27 June – 15 September 2019 @National Portrait Gallery
The retrospective at The National Portrait Gallery explores the development of Sherman’s artistic career from the 1970s, presenting around 150 works between private and public collections, plus works never presented before.
Cindy plays like a child and jokes while dressing up in flashy clothes belonging to different ages and history. Focusing on the manipulation of one’s own image, the tension between identity and appearance transforms each photograph into a personal question that is constantly addressed to the observer – what do we mean by reality?
The materials she uses are resources stolen from different worlds and cultures, such as movies, advertising, fashion. Mixing anger, parody and cynicism, attributes the American artist contantly puts in her work, she creates self-portraits that show versatile visions and reconstructions of an identity in parallel worlds. The observer is transported into a story made of artfully created deception; costumes, atmospheres and cinematic lights openly call for fraud.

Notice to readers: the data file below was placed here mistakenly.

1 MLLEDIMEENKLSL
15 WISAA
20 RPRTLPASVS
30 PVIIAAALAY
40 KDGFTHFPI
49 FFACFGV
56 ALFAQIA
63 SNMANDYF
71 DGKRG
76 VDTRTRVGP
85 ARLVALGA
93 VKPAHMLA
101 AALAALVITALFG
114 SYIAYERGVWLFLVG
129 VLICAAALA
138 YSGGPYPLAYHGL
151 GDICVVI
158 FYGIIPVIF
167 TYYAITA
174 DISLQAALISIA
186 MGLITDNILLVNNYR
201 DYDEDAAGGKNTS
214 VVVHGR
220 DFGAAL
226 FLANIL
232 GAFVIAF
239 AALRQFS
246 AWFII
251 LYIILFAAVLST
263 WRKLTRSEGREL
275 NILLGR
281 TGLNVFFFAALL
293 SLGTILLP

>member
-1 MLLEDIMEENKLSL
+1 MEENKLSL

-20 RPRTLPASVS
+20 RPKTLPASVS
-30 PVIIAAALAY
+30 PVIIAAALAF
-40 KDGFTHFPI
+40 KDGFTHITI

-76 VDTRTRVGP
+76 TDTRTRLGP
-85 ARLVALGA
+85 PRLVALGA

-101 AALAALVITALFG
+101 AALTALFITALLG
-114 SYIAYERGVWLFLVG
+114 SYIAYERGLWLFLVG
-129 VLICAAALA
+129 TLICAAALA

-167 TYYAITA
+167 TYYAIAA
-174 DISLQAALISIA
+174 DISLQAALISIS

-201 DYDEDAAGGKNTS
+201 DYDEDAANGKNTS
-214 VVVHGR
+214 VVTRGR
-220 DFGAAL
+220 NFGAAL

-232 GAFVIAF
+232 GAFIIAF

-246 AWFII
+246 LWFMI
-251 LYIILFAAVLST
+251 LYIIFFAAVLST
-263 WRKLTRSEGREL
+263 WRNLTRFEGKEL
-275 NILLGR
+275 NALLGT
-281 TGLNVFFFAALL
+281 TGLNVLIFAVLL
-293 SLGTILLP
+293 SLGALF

An illusion that both amazes and conceals at the same time, where Cindy virtually stops being herself to simply become another version: from a woman left alone to cry in a motel to a painting by Caravaggio; from private detective, to a wealthy woman in luxury apartments in Manhattan; from a film diva to postman. And the women depicted in the retrospective are contradictory in age and social status – we know full well that our artist is 65 but she manages to make us believe she is 20, so here we go.
Cindy tries to make you believe that all this is real, showing you how good the simulation can be, how fake the artifice of film, theater and beauty is. Then she lowers the curtains and asks you to wake up. And you almost simultaneously realize it was all a bluff.